So, where’s the relevance to dromaeosaurs and pterosaurs? Well in some cases, (with Tianyulong being a notable example) there can be loads of ossified tendons binding the tail up in a tight mass of little splints of bone. This can look very similar to the situation in both dromaeosaurs and some rhamphorhynchoid pterosaurs where the tail is similarly bound up. However, in the latter cases this is a result of those (normally) little articulations on the vertebrae (the pre and postzygopophyses) being enormously extended into long thin rods. The tails can therefore look superficially similar between the two groups, but close examination should reveal the fact that in the ornithischians, the rods of bone are not part of the vertebrae by lying on top of them. It’s actually a rather nice demonstration of solving the same problem (stiffening the tail in this case) in two different ways as well as the convergence between the dromaeosaur and rhamphorhynchoid tails.

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A guide for journalists reporting on dinosaur stories

Since I spend so much time berating the media for their terrible coverage of dinosaur-related stories I thought I should try and add a little positivity / advice rather than *just* slating them. In that light then, here are a few errors that seem to be made time after time after time and should be really easy to fix. Obviously I doubt I have many, if any, readers who are also science journalists (of the kind that make lots of basic errors, many are very good) but a) you never know your luck and b) I might just use this in the future when I next send out a press release to try and get things straight. This is, I am sure, very obvious to many, but these kinds of errors occur too often for it to be chance alone, so a few pointers may prove helpful (and will likely be of interest to other readers too).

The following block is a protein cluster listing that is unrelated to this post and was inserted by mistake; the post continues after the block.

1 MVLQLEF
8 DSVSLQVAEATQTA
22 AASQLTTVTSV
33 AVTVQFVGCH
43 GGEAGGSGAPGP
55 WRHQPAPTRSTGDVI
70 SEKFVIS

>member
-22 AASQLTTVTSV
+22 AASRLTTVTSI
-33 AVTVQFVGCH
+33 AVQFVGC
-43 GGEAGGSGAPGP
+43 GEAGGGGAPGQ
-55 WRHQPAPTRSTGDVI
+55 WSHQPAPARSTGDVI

Continue reading ‘A guide for journalists reporting on dinosaur stories’

The most magical bone in China

There’s really not much I can add to this title and this photo.

Yet another post on Dsungaripterus

Yes I know there have been a few of these of late, but hell there’s lots of material and reconstructions on display and I do like pterosaurs. However, where before this tended to manifest itself on various casts this time we can go to both extremes. First off, an actual original skull and one of CC Young’s type specimens) from the IVPP which should be an improvement on the previous posts.